An amateur ham radio allows digital communication across the world.
The AMSAT (Amateur Satellite Corporation) is the group through which a host of radio amateurs and volunteer space technologists have worked to produce the OSCAR series of ham radio communications.
Photo provided by Fotolia/Khunaspix
The author of this column is the inventor of slow-scan television . . . a method of amateur radio transmission that allows ham operators to both hear and see each other during short wave broadcasts.
In what may be the finest example yet of high-tech volunteerism, two grass-roots organizations are cooperating to design, produce, and launch a packet radio satellite by mid-1985: AMSAT (Amateur Satellite Corporation) is the group through which a host of radio amateurs and volunteer space technologists have worked to produce the OSCAR series of ham radio communication satellites. And VITA (Volunteers in Technical Assistance) is an association of 4,000 unpaid workers who offer their specialized skills to facilitate projects in developing countries. The two forces are now focusing jointly on the establishment of PACSAT, a low-altitude satellite that will bring worldwide digital communication within the financial reach of individual Western hams, as well as those in impoverished Third World countries.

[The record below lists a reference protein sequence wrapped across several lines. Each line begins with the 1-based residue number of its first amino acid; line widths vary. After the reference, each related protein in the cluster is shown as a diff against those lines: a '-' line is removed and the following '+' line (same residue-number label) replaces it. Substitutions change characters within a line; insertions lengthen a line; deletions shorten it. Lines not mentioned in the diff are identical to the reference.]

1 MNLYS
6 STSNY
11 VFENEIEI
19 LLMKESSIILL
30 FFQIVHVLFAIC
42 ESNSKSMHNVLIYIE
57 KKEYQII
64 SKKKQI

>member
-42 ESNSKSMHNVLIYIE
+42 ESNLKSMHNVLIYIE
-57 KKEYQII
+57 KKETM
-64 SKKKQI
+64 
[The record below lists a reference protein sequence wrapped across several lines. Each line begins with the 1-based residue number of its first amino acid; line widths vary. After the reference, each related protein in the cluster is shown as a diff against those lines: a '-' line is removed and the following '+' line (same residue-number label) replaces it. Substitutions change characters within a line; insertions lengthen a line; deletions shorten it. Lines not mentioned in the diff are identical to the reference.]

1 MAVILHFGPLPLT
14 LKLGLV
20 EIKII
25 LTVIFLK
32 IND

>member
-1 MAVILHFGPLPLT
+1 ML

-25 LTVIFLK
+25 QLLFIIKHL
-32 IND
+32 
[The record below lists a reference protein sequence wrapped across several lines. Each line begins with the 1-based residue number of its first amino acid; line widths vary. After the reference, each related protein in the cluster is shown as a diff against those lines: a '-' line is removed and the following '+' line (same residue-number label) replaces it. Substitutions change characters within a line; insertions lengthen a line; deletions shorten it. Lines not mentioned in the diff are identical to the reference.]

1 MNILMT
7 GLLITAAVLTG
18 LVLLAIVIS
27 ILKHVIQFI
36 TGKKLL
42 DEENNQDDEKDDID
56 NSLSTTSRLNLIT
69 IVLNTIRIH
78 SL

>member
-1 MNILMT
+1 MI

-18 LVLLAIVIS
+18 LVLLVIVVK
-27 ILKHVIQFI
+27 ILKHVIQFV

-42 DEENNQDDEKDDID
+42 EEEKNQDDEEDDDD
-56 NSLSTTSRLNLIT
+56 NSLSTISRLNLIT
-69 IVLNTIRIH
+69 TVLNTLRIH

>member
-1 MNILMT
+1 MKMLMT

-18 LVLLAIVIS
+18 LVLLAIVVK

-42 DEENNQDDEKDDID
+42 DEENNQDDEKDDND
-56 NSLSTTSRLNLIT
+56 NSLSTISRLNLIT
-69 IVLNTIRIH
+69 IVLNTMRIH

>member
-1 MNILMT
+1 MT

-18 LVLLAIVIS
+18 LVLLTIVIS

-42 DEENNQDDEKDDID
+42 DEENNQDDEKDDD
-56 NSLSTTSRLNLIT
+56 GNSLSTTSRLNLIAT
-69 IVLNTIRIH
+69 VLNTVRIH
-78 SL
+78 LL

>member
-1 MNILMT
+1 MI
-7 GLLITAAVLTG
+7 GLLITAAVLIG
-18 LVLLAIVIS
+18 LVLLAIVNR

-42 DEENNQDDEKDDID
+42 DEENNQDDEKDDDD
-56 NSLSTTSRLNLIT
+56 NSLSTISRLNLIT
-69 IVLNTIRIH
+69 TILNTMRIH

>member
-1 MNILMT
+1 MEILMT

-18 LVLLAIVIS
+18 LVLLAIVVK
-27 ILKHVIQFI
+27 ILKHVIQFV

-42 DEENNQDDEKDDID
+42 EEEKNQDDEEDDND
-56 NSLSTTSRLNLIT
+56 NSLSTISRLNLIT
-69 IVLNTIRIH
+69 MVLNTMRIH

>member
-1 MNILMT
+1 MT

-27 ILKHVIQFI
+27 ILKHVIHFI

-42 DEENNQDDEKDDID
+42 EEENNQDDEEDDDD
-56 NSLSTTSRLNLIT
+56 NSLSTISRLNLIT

VITA is known throughout the developing world for its emphasis on village technology . . . the sort of practical engineering that E.F. Schumacher advocated in his book Small Is Beautiful. VITA workers have helped people all over the globe to find simple, low-cost ways to provide such basics as food, water, and shelter. Why, then, is VITA involved in a high-tech project encompassing satellites, microelectronics, and digital communication?
Well, that interest actually has several roots. One is VITA's own communication problem, which is caused by the fact that, although most VITA volunteers live in North America, the vast majority of the organization's projects are in other parts of the world. At present, almost all of its dealings between technicians and their contacts in developing countries are by slow (and often unreliable) international mail. So a two-way system that could deliver messages in just hours, rather than weeks or months, would greatly enhance the group's effectiveness.
Also, many people in the Third World are calling for leading-edge technology - wherever its use seems appropriate - but the cost is often prohibitive for them. To help sort out its own role in this area, VITA recently held two workshops on the subject of microelectronics and development, and among the many possibilities that emerged from these gatherings was the idea of a satellite that could act as a "flying mailbox" . . . picking up messages as it passed over one part of the world, and delivering them as it passed over others. Discussions about a joint VITA/AMSAT project followed shortly thereafter.
The new satellite, in fact, is a natural next step for AMSAT. Although each OSCAR satellite launched to date has been more technically sophisticated than the one before, all have been basically direct repeaters, receiving a signal on one frequency and simultaneously retransmitting it on another. A major disadvantage of this setup is that the satellite must be within line-of-sight radio range of both the sending and receiving stations during the entire transmission period. Thus, the maximum range of the system is limited to just a few thousand miles, making it impossible to communicate with a station on the other side of the world.